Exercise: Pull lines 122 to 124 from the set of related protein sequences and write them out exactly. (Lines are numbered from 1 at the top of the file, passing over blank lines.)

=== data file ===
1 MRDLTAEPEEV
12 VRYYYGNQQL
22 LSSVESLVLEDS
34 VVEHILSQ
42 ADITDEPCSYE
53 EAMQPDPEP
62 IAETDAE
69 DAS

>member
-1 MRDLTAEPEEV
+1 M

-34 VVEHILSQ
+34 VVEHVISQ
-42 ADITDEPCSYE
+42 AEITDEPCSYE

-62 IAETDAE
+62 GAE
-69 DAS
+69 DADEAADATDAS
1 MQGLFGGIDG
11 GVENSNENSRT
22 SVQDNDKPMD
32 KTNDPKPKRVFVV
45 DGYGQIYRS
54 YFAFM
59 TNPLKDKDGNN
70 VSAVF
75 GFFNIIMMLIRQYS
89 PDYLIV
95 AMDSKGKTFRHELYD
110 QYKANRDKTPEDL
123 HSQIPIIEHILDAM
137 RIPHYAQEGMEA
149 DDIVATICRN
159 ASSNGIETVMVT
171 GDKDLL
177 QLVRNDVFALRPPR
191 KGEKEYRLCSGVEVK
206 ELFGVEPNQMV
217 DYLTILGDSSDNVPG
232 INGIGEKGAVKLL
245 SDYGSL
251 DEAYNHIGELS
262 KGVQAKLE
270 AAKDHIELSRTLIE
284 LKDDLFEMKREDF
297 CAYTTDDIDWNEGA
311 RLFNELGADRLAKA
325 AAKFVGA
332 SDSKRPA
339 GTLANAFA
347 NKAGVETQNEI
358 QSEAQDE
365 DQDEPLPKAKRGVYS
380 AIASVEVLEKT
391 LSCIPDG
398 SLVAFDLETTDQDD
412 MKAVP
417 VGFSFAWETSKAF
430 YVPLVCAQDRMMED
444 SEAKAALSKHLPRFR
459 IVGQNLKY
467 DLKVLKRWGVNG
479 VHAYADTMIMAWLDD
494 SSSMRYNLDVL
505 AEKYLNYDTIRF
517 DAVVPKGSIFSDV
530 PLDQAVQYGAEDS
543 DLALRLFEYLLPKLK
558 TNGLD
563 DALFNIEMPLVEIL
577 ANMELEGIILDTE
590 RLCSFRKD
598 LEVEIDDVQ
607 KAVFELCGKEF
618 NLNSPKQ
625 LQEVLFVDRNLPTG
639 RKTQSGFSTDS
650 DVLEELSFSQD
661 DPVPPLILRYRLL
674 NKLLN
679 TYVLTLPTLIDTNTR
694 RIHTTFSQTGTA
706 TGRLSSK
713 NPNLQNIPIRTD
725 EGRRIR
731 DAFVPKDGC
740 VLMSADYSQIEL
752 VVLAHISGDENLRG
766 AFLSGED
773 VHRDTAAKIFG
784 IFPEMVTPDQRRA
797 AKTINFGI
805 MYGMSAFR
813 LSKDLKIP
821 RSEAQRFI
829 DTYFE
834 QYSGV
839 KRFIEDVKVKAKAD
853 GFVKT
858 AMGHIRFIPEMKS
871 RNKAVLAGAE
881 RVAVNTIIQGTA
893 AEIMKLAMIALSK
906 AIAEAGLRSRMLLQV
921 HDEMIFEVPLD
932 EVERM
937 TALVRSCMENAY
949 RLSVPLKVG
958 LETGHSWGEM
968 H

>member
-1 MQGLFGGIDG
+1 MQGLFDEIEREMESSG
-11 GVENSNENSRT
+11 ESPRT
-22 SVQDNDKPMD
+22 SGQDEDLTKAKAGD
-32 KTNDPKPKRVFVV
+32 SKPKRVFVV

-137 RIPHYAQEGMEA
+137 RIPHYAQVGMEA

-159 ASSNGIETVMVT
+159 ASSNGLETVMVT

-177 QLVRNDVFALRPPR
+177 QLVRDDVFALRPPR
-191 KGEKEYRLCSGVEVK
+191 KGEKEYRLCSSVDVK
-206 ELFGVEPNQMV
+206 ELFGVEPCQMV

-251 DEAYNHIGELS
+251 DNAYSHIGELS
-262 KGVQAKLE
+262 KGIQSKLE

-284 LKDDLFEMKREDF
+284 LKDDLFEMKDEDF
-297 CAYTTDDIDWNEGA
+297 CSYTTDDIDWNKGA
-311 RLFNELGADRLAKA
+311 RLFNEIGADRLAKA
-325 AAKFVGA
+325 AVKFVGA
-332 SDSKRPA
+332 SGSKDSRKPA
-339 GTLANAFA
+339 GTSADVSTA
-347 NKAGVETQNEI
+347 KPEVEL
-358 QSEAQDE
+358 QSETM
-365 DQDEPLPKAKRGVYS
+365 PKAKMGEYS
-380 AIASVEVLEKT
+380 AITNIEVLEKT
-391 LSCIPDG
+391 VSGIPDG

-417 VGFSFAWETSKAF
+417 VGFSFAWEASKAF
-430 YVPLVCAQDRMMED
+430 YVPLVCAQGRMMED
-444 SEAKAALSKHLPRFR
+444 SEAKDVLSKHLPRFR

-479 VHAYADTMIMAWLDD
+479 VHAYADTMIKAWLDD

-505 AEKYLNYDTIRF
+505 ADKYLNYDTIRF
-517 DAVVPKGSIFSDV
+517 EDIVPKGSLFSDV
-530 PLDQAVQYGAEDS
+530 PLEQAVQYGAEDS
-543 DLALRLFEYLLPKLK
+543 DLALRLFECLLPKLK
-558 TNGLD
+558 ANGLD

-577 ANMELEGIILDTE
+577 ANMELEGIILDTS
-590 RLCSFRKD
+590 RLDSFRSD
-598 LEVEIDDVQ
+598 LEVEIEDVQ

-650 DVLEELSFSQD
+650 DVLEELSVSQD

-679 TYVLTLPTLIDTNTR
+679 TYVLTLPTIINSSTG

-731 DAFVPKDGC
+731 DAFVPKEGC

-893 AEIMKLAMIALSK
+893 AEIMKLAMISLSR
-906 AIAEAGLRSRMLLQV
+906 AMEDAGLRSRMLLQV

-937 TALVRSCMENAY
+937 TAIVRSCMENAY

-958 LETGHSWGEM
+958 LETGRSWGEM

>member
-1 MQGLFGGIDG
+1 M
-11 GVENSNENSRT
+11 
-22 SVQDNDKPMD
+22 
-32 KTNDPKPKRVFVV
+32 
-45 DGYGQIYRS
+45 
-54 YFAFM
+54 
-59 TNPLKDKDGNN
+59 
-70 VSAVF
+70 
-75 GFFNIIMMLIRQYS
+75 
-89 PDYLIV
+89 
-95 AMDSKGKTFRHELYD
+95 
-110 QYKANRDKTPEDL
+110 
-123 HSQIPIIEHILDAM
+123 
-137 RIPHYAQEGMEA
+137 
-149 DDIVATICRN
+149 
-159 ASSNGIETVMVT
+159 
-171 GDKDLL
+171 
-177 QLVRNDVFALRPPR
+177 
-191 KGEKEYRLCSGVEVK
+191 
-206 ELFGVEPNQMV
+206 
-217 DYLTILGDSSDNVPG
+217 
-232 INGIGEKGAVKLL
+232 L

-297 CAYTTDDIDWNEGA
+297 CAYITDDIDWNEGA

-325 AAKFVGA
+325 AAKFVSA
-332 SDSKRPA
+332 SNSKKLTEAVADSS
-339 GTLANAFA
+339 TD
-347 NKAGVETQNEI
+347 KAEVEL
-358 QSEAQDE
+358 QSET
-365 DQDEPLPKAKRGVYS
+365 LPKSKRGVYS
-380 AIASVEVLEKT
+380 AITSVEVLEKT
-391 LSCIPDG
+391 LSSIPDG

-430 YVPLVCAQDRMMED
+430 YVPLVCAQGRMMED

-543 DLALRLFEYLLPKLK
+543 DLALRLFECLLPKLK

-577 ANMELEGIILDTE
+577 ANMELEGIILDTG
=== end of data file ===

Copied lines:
+137 RIPHYAQVGMEA

-159 ASSNGIETVMVT
+159 ASSNGLETVMVT